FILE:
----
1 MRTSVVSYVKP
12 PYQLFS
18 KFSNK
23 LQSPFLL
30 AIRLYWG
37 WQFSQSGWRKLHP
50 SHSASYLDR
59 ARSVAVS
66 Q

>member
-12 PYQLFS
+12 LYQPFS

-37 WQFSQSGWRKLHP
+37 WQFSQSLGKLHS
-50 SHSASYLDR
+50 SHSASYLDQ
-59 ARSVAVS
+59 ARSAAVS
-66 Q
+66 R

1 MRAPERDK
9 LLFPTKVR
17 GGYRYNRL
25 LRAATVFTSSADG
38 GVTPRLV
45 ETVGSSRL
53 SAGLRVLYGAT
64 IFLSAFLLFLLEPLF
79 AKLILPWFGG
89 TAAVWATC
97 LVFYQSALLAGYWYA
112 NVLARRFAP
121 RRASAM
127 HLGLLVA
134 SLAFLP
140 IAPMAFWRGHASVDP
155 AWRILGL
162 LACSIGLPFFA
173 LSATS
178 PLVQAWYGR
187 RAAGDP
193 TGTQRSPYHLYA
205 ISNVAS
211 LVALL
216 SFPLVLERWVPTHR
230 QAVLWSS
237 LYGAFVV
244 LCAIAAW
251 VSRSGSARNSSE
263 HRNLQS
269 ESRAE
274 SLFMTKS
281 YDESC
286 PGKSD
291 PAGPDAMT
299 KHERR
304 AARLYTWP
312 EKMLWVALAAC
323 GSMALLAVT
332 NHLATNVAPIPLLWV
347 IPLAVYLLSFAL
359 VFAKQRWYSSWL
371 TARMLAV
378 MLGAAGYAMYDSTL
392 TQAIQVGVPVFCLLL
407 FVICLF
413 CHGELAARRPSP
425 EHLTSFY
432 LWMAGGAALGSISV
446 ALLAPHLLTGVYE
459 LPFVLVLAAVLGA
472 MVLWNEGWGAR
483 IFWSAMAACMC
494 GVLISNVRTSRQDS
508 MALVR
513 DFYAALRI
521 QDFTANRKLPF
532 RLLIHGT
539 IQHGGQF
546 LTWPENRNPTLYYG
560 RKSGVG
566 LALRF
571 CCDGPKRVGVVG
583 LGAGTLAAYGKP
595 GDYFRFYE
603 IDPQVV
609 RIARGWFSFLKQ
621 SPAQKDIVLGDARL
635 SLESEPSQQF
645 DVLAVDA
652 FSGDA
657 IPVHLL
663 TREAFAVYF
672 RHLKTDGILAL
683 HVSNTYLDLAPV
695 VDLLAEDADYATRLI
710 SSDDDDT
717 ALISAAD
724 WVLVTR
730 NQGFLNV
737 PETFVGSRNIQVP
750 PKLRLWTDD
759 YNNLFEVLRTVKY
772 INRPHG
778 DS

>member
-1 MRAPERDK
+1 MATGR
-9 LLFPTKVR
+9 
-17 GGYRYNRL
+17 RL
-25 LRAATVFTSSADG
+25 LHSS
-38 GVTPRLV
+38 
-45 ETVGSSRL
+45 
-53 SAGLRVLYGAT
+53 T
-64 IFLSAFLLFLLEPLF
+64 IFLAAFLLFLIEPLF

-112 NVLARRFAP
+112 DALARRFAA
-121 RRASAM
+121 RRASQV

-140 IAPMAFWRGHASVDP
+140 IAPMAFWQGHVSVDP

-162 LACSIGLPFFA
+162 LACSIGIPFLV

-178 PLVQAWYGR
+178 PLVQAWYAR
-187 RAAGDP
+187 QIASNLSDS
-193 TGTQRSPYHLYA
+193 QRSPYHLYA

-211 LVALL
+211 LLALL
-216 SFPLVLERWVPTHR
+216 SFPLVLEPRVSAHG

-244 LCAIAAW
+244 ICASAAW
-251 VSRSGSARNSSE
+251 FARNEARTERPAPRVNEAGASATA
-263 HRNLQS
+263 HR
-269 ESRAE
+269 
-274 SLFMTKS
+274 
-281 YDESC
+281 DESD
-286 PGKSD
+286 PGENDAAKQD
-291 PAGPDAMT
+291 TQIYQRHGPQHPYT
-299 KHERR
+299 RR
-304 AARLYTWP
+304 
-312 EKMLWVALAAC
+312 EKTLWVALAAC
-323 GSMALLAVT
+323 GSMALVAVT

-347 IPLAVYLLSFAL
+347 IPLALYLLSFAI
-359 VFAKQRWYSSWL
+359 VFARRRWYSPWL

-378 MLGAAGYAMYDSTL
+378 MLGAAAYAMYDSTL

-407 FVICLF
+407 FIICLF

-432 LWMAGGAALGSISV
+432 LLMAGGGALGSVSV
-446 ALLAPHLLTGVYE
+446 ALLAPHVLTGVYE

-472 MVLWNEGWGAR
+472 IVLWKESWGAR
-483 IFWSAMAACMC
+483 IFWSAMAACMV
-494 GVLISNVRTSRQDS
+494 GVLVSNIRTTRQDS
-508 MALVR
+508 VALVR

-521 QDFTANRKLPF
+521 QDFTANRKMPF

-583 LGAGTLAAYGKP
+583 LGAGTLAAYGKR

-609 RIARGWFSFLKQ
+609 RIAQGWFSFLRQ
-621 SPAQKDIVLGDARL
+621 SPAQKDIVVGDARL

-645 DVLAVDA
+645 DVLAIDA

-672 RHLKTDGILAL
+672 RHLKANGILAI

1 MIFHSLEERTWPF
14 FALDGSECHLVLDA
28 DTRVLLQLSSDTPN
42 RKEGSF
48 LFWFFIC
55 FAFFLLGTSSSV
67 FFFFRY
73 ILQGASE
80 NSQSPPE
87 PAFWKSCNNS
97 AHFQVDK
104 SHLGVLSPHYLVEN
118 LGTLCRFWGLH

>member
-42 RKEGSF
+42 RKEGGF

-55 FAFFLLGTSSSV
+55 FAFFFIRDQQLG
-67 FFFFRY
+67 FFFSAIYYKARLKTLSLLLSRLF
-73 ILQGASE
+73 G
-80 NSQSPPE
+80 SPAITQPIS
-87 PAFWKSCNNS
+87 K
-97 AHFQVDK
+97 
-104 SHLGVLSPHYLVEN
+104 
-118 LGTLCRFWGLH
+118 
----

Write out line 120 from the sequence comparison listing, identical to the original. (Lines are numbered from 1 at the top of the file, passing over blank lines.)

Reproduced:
+53 T